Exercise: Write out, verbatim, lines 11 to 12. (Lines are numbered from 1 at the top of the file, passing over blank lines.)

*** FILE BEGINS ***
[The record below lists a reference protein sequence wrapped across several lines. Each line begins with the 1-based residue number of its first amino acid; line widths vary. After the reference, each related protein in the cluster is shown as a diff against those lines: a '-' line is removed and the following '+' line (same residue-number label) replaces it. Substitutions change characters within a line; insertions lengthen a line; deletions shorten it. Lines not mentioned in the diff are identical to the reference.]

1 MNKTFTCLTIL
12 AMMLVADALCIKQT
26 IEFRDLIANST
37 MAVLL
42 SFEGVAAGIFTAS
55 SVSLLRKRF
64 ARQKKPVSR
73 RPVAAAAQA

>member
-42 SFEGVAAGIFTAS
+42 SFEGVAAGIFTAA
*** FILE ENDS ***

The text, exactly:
-42 SFEGVAAGIFTAS
+42 SFEGVAAGIFTAA